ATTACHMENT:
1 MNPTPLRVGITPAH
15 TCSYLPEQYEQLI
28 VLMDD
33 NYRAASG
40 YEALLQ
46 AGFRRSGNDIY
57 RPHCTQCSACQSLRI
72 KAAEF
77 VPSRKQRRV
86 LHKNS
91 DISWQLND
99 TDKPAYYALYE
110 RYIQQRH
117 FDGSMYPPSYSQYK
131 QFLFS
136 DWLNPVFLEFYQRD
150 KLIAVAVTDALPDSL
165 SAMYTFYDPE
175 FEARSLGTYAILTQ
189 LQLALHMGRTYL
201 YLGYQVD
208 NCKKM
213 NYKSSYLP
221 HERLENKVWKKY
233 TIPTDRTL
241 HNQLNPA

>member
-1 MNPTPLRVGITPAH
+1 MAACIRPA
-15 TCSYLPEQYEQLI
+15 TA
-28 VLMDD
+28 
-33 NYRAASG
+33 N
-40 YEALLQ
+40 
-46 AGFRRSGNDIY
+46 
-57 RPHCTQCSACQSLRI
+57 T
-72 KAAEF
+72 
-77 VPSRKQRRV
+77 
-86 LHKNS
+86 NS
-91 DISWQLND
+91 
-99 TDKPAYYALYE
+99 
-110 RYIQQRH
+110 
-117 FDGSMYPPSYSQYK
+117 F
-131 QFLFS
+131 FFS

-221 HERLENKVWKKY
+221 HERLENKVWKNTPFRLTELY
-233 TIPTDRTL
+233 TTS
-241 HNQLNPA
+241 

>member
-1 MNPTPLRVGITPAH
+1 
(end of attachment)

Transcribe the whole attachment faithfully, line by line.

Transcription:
1 MNPTPLRVGITPAH
15 TCSYLPEQYEQLI
28 VLMDD
33 NYRAASG
40 YEALLQ
46 AGFRRSGNDIY
57 RPHCTQCSACQSLRI
72 KAAEF
77 VPSRKQRRV
86 LHKNS
91 DISWQLND
99 TDKPAYYALYE
110 RYIQQRH
117 FDGSMYPPSYSQYK
131 QFLFS
136 DWLNPVFLEFYQRD
150 KLIAVAVTDALPDSL
165 SAMYTFYDPE
175 FEARSLGTYAILTQ
189 LQLALHMGRTYL
201 YLGYQVD
208 NCKKM
213 NYKSSYLP
221 HERLENKVWKKY
233 TIPTDRTL
241 HNQLNPA

>member
-1 MNPTPLRVGITPAH
+1 MAACIRPA
-15 TCSYLPEQYEQLI
+15 TA
-28 VLMDD
+28 
-33 NYRAASG
+33 N
-40 YEALLQ
+40 
-46 AGFRRSGNDIY
+46 
-57 RPHCTQCSACQSLRI
+57 T
-72 KAAEF
+72 
-77 VPSRKQRRV
+77 
-86 LHKNS
+86 NS
-91 DISWQLND
+91 
-99 TDKPAYYALYE
+99 
-110 RYIQQRH
+110 
-117 FDGSMYPPSYSQYK
+117 F
-131 QFLFS
+131 FFS

-221 HERLENKVWKKY
+221 HERLENKVWKNTPFRLTELY
-233 TIPTDRTL
+233 TTS
-241 HNQLNPA
+241 

>member
-1 MNPTPLRVGITPAH
+1 